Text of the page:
The key word here is marginal. If I assume that my life would be utterly private, unless I gave this one piece of information to you, then I might require a high price from you. But if I assume that I have very little privacy to start with, then selling this one piece of information to you makes little difference, and I might as well sell it cheaply. Indeed, the more I assume that my privacy is lost no matter what I do, the lower a price I'll demand from you. In the limit, where I expect you can get the information for free elsewhere even if I withhold if from you, I'll be willing to sell you the information for a penny.

    Viewed this way, the price I charge you tells you at least as much about how well I think my privacy is protected, as it does about how badly I want to keep my location private. So the answer to “what could they be thinking” is “they could be thinking they have no privacy in the first place”.

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  • http://techliberation.com/author/berinszoka/ Berin Szoka

    As always, I appreciate Ed's thoughtfulness. There might very well be something to that concern if, indeed, users were helpless to protect their own privacy. But if a user really does feel that”they have no privacy,” all they need do is change the cookie management settings in their browser and they will thwart nearly all online tracking.

    If that's not good enough, let's talk about specific ways to empower users to control whatever else they might be worried about.

    But as long as there's a feasible way for users to turn off tracking, Ed's argument amounts to the same tired saw that users just can't be trusted to take care of themselves.

    We should be focusing on making these tools easier, not in changing the defaults, because that change does have real economic consequences for users.

  • http://techliberation.com/author/berinszoka/ Berin Szoka

    As always, I appreciate Ed's thoughtfulness. There might very well be something to that concern if, indeed, users were helpless to protect their own privacy. But if a user really does feel that”they have no privacy,” all they need do is change the cookie management settings in their browser and they will thwart nearly all online tracking.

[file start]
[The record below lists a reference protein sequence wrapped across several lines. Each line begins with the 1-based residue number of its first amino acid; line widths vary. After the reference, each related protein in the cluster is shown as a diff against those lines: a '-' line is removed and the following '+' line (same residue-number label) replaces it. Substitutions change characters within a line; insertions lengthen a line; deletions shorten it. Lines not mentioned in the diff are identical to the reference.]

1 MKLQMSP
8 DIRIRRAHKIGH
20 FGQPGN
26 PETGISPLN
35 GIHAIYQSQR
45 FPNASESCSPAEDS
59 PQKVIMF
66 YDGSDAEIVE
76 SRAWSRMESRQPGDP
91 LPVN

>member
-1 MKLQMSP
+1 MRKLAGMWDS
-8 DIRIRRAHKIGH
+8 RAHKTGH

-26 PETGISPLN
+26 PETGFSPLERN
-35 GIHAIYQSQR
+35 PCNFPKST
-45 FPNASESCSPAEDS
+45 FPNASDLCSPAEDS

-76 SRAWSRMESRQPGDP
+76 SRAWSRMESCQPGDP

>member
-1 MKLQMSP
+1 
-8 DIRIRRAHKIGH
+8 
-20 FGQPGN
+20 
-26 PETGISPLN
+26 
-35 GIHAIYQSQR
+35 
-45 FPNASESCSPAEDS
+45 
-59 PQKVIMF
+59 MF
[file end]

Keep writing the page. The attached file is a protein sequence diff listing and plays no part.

If that's not good enough, let's talk about specific ways to empower users to control whatever else they might be worried about.

    But as long as there's a feasible way for users to turn off tracking, Ed's argument amounts to the same tired saw that users just can't be trusted to take care of themselves.

    We should be focusing on making these tools easier, not in changing the defaults, because that change does have real economic consequences for users.

  • http://techliberation.com/author/berinszoka/ Berin Szoka

    As always, I appreciate Ed's thoughtfulness. There might very well be something to that concern if, indeed, users were helpless to protect their own privacy. But if a user really does feel that”they have no privacy,” all they need do is change the cookie management settings in their browser and they will thwart nearly all online tracking.

    If that's not good enough, let's talk about specific ways to empower users to control whatever else they might be worried about.

    But as long as there's a feasible way for users to turn off tracking, Ed's argument amounts to the same tired saw that users just can't be trusted to take care of themselves.

    We should be focusing on making these tools easier, not in changing the defaults, because that change does have real economic consequences for users.